0.9691 1505 1458.52 140.73 1150 -2.19 1600 1.01 450 3.20 27 908 Yale

1.0076 1445 1456.00 96.65 1190 -2.75 1560 1.08 370 3.83 30 1031 Tufts

1.0546 1375 1450.10 127.41 830 -4.87 1600 1.18 770 6.04 104 1581 Berkeley

1.0196 1420 1447.83 129.07 760 -5.33 1600 1.18 840 6.51 60 1327 Cornell

0.9550 1505 1437.27 131.73 990 -3.40 1600 1.24 610 4.63 33 1073 Harvard

1.1073 1210 1339.82 134.51 750 -4.39 1600 1.93 850 6.32 170 529 Rutgers

The problem with Princeton is diversity,

Whether it's a problem or not is a value judgment. The people who run higher ed have values which are warped as far as the general public is concerned. Which is fine if you're running an unsubsidized private enterprise. All private institutions should be without subsidy, but very few are.

Despite the Trump presidency, the university sectors seem to be double downed in different directions. Being outlier will attract close scrutiny. Harvard just installs a new University President who was on Obama's board of advisors for the White House Initiative on Historically Black Colleges and Universities.

"The people who run higher ed have values which are warped as far as the general public is concerned." That's why no one wants to get into Harvard or Princeton, because the general public thinks those places are warped.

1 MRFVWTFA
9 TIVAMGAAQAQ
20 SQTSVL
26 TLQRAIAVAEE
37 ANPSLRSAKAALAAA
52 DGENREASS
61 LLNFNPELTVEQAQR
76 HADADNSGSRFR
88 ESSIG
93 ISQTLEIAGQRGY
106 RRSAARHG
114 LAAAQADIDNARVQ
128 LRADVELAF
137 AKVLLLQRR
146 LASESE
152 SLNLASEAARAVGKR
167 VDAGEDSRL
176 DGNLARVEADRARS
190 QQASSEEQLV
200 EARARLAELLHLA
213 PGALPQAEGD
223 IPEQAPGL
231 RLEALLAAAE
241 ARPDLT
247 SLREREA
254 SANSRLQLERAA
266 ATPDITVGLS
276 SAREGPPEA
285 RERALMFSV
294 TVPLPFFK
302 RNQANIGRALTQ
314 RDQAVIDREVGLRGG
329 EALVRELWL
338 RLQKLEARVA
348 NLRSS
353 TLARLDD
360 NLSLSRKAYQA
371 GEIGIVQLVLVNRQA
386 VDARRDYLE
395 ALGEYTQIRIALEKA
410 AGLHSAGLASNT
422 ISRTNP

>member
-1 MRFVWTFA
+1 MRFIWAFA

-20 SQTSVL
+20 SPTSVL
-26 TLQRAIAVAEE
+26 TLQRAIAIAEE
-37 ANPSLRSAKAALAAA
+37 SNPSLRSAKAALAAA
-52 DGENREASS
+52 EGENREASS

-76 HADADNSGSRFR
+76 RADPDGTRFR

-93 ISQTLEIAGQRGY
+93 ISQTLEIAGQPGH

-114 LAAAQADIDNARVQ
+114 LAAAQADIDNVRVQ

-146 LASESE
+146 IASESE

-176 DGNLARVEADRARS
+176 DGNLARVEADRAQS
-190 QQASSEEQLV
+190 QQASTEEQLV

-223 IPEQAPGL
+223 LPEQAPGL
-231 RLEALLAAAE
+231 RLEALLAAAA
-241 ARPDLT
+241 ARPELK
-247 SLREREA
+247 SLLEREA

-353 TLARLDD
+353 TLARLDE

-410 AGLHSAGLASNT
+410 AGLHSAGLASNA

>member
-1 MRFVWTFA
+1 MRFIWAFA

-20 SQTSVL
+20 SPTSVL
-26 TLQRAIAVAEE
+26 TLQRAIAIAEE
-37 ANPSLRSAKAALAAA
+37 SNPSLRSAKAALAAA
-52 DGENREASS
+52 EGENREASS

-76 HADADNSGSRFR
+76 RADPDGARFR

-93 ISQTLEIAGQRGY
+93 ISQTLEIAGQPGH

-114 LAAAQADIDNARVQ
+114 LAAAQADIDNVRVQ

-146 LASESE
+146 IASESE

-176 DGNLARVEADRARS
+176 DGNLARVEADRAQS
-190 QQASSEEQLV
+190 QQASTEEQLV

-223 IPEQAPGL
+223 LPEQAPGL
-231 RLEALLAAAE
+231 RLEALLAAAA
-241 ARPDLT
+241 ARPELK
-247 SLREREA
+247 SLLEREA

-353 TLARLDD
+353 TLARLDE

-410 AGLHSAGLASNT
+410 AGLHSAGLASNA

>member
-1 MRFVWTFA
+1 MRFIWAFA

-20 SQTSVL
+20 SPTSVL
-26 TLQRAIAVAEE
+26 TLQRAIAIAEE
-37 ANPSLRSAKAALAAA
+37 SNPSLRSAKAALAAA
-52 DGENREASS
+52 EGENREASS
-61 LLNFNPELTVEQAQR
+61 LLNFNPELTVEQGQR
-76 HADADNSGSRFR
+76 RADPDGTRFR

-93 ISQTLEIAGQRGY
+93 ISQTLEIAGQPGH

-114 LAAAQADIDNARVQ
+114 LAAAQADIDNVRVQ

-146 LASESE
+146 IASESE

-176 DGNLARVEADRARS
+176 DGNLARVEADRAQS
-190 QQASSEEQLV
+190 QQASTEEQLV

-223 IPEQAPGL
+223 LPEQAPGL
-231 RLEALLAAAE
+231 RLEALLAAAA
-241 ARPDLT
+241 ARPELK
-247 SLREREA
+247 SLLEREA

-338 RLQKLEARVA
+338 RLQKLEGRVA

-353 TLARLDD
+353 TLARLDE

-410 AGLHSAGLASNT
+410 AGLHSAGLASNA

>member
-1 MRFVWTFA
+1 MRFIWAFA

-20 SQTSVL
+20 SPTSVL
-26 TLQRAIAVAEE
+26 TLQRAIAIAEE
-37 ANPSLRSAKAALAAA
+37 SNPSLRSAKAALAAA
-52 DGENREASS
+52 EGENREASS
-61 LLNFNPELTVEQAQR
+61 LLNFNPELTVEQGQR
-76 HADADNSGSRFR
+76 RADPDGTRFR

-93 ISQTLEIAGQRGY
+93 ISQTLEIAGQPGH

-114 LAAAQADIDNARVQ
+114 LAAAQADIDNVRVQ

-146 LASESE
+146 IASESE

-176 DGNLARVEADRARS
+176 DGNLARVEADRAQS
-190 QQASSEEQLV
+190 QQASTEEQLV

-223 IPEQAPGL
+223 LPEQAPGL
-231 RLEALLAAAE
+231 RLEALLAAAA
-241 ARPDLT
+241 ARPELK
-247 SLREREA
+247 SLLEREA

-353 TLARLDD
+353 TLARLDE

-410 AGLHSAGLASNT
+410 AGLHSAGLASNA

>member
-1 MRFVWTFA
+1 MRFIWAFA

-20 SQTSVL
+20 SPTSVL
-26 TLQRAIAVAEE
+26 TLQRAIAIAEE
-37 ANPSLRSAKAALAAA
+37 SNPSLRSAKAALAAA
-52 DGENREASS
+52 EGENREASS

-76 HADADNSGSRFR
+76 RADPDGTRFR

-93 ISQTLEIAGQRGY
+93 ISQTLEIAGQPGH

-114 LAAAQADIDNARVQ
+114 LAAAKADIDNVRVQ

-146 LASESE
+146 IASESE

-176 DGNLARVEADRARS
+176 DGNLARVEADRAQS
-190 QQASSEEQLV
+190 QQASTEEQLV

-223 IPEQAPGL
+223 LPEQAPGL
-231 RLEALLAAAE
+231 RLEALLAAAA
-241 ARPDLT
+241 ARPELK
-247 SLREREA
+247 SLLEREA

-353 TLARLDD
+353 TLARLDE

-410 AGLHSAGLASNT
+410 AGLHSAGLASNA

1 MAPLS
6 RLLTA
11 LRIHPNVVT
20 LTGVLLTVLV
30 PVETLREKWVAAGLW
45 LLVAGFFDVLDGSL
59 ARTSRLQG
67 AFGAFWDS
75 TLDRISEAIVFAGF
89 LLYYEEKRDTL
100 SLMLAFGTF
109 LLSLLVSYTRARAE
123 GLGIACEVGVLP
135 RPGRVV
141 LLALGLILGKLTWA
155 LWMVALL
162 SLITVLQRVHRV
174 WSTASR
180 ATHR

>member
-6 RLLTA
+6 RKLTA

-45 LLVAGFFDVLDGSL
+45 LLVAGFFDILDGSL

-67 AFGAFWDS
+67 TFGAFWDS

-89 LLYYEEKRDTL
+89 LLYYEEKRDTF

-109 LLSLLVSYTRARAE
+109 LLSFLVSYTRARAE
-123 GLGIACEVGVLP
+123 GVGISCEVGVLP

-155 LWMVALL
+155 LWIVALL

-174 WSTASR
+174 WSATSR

Opacity is a way of avoiding accountability. Having admissions personnel evaluate submitted essays is less blatant than slamming their Chinese personalities

I went to college to learn me some reading and writing, not to have the whole place smelling like "flied lice" and mothballs. You likey no likey chop suey? Me no likey.

dick- you needn't direct anger at joe chow iii for stealing your husband during tango lessons. let it go and take action for your life. there is always grindr

"The net result of this decision is to lower the status of higher education."

Isn't it a net gain when an inflated asset devalues?

I think it's good when an inflated price drops, not when the underlying value drops.

Cowen doesn't say why this lowers the status of "higher education" (he doesn't limit his assessment to Princeton), but many readers fill in the blank: to give undeserving blacks and Latinos an advantage over more deserving applicants. Reverse racism has become the explanation for just about everything one doesn't like. Elite schools invest in the students they admit: today's students are tomorrow's successful alumni grateful to the school for providing a path to success. With a growing population of blacks and Latinos, an investment today in blacks and Latinos should produce handsome returns in the future. Is that cynical? Hardly. This is an economics blog, which is devoted to reason and objectivity. I assume that's how investment funds choose their investments, so shouldn't elite schools choose their "investments" in the same way? If investment funds chose their investments based on their "standards", we wouldn't be blessed with so many businesses that appeal to those with low intelligence. It's the profits, stupid!